Rusallae Domus dei Mosaici in the Parco Archeologico di Roselle
The Parco Archeologico di Roselle extends over two hills and contains the remains of the ancient city of Roselle - one of the most interesting and important archaeological areas in the whole of Italy.
Originally an Etruscan city - called "Rusellae" - situated on the shore of the ancient lake of Prile important for fishing and trade with Etruscan cities of the interior, it was invaded by Rome in 294 BC and beautified with spas, villas, and amphitheaters.
What is special about this huge site is that the sequential development of the city remains preserved as well as many of the important ancient Roman structures, such as the Forum and Basilica.
The enclosing city wall in itself is a magnificent example of Etruscan architecture, cyclopean masonry and skilled engineering over the slopes of two hills. Still standing, it is over 3 kilometres long and seven metres high and leaves you with a sense of awe.
And then there is the first century AD amphitheatre built on top of the north hill, and later Domus mosiacs...
In the sixth century Roselle was invaded by Barbary pirates and lost its primacy of power. During the Middle Ages its position declined further due to the advancement of the land at the mouth of the river Ombrone and the development of a lagoon. Unattended or drained as they had been in Etruscan times, these lands became subject to infestation and were plagued with malaria, as were the other lowlands in Maremma. Roselle was virtually abandoned until the 18th century.
With kind permission of Opaxir I have compiled this Photo Gallery from just a few of his fantastic kite aerial photography (KAP) shots of the area. Visit his Flickr photostream - click on the link above - for is a treasure trove of stunning birds-eye view archeological images.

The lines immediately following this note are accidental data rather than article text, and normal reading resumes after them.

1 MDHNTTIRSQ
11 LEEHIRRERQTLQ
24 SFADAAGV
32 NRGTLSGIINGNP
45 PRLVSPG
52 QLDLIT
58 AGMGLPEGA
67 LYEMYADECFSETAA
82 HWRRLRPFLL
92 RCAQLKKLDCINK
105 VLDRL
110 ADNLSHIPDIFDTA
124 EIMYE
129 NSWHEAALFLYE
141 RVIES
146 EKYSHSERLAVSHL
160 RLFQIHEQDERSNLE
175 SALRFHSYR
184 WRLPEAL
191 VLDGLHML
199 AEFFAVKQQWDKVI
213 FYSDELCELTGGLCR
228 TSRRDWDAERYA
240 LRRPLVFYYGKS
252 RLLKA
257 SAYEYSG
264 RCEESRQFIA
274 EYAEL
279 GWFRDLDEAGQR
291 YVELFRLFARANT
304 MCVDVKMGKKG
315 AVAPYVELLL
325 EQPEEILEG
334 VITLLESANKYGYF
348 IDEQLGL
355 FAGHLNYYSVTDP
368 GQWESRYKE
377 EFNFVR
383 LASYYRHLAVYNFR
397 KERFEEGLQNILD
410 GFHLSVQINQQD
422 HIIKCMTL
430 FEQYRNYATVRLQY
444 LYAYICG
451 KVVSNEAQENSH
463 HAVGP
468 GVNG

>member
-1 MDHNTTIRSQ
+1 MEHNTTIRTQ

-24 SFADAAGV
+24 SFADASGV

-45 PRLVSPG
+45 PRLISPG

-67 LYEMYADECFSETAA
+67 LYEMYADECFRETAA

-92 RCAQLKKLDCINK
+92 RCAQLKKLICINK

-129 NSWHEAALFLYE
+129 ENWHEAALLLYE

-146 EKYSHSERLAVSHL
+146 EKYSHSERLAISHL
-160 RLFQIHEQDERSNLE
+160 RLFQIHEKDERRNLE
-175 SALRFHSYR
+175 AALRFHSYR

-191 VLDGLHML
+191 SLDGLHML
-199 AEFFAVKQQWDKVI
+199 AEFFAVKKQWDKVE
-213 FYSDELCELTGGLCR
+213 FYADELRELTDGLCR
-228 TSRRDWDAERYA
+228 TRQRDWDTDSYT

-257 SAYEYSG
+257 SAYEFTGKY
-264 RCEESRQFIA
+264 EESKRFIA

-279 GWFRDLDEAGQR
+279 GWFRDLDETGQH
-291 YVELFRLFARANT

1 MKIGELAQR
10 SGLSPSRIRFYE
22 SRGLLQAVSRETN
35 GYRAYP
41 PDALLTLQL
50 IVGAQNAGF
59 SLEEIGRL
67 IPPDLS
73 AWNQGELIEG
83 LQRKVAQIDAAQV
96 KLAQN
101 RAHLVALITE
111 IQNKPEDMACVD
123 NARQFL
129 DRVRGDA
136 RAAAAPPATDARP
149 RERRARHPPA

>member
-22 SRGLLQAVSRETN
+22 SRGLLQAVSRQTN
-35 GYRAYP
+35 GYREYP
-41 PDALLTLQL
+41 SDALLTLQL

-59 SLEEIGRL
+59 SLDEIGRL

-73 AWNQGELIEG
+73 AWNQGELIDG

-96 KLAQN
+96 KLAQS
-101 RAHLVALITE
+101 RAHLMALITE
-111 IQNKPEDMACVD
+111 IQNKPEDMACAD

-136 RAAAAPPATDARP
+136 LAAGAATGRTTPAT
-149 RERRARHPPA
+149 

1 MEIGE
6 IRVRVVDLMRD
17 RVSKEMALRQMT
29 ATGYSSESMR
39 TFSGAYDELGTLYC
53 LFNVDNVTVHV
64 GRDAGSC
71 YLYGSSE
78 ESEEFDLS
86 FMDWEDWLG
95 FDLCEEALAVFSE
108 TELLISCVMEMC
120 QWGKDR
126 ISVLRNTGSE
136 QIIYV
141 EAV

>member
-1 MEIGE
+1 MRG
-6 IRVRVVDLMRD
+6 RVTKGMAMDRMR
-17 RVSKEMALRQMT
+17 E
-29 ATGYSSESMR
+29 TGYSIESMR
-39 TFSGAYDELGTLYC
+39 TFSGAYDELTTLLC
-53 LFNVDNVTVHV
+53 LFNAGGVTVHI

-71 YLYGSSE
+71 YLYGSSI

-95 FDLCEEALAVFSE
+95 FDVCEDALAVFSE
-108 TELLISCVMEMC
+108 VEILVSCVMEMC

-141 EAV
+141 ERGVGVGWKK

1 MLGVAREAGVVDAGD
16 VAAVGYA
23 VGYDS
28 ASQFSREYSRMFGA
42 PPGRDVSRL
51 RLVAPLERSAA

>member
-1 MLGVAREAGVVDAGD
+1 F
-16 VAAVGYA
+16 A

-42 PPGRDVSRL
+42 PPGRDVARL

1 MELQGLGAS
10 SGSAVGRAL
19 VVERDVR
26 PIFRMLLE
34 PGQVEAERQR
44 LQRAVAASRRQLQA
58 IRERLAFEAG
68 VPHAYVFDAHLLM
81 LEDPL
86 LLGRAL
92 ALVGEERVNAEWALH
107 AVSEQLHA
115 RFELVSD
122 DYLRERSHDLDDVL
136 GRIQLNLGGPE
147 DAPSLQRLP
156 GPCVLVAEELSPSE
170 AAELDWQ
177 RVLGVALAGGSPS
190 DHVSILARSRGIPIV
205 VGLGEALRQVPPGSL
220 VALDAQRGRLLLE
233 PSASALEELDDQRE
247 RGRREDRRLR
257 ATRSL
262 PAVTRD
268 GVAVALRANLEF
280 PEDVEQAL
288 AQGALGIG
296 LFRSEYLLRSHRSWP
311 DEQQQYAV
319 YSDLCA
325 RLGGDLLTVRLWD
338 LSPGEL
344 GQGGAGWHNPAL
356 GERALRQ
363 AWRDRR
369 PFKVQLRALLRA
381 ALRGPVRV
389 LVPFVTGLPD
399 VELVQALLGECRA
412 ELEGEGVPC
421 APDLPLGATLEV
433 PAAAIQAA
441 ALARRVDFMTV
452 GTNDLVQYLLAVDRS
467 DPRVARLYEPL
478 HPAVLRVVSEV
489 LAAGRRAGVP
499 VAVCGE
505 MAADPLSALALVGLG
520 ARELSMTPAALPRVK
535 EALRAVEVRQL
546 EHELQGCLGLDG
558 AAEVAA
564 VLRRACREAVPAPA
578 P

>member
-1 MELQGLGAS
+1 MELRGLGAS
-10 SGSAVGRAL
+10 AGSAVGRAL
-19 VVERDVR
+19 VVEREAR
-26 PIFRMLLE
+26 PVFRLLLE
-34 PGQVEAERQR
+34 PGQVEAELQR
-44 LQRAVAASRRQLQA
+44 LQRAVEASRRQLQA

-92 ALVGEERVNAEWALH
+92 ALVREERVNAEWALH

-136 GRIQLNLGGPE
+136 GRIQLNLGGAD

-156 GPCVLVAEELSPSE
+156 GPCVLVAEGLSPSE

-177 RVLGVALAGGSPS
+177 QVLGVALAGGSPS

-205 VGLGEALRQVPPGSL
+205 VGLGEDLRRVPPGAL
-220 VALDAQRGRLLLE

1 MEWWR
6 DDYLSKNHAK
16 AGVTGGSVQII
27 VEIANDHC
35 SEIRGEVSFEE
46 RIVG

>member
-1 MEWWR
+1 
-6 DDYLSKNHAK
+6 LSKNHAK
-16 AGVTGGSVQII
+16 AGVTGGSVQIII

Click on the photographs to view larger images
|The ancient Roman amphitheatre - the second smallest in the Roman Empire - built to hold about 1200 spectators of gladiatorial games and fights. Roselle was the only town along the Etrurian coast to have an amphitheatre.||"Domus dei Mosaici and Foro" - the Domus mosaics and ancient Roman Forum ruins.||Detail of the ancient Roman mosaics.|
|The east door in the cyclopean perimeter wall built by the Etruscans between the sixth and seventh centuries to protect this important city. It is believed that there were seven gates in all, but some still remain to be found.||The late thermae of Betitio Perpetuo Arzygio: ancient Roman baths with frigidarium (cold water), tepidarium (tepid water), caldarium (hot water) and laconicum (steam) baths.||The Roman Basilica dei Bassi.|
If you are visiting Maremma and are at all interested in Etruscan or Roman history, this site is not to be missed. I cannot do justice to its magnificence in this one page or it would never load on your computer with all the information and photographs etc, and so I have included links at the bottom of this page to other sites where you can read and see more.
Even if you do not have time to take either of the two itinerary routes or venture into the park, I highly recommend that you make the five minutes drive up the hill to the visitor centre just to see the necropoli along the roadside on your left. The chamber tombs in this photograph and the circular tumulus necropolis below.
Etruscan tombs - necropoli - alongside the road to the entrance of the Parco Archeologico di Roselle
The information provided by the Ministero Beni Culturali e Ambientali Soprintendenza ai Beni Archeologici della Toscana at the park visitor centre reads:
A topological diagram and corresponding KAP aerial view of the Parco Archeologico di Roselle
"Traces of prehistoric settlements were found in the area of Roselle but a real and true urban gathering can be defined from the 7th century BC the epoch to which is attributed the first walled city. The actual, magnificent walls encircling the 2 hills where the city developed and was contained, as well as protected, are attributed to the mid-6th century BC approx.